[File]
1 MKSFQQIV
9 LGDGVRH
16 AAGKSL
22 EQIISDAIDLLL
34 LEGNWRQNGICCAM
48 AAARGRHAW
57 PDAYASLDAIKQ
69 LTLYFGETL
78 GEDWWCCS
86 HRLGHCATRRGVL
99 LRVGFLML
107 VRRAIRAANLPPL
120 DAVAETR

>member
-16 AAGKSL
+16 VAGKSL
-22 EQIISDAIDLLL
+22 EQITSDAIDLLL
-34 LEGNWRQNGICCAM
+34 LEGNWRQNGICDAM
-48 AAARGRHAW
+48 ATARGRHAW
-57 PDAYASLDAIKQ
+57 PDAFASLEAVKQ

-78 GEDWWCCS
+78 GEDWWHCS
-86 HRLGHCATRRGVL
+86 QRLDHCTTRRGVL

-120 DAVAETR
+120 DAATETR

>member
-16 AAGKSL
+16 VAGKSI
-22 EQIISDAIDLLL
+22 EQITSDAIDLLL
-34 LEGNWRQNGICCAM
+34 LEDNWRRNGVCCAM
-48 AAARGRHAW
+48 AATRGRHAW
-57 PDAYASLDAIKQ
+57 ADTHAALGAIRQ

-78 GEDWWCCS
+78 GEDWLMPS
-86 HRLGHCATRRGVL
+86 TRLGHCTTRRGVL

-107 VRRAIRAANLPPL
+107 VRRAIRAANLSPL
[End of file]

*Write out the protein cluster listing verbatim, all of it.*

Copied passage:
1 MKSFQQIV
9 LGDGVRH
16 AAGKSL
22 EQIISDAIDLLL
34 LEGNWRQNGICCAM
48 AAARGRHAW
57 PDAYASLDAIKQ
69 LTLYFGETL
78 GEDWWCCS
86 HRLGHCATRRGVL
99 LRVGFLML
107 VRRAIRAANLPPL
120 DAVAETR

>member
-16 AAGKSL
+16 VAGKSL
-22 EQIISDAIDLLL
+22 EQITSDAIDLLL
-34 LEGNWRQNGICCAM
+34 LEGNWRQNGICDAM
-48 AAARGRHAW
+48 ATARGRHAW
-57 PDAYASLDAIKQ
+57 PDAFASLEAVKQ

-78 GEDWWCCS
+78 GEDWWHCS
-86 HRLGHCATRRGVL
+86 QRLDHCTTRRGVL

-120 DAVAETR
+120 DAATETR

>member
-16 AAGKSL
+16 VAGKSI
-22 EQIISDAIDLLL
+22 EQITSDAIDLLL
-34 LEGNWRQNGICCAM
+34 LEDNWRRNGVCCAM
-48 AAARGRHAW
+48 AATRGRHAW
-57 PDAYASLDAIKQ
+57 ADTHAALGAIRQ

-78 GEDWWCCS
+78 GEDWLMPS
-86 HRLGHCATRRGVL
+86 TRLGHCTTRRGVL

-107 VRRAIRAANLPPL
+107 VRRAIRAANLSPL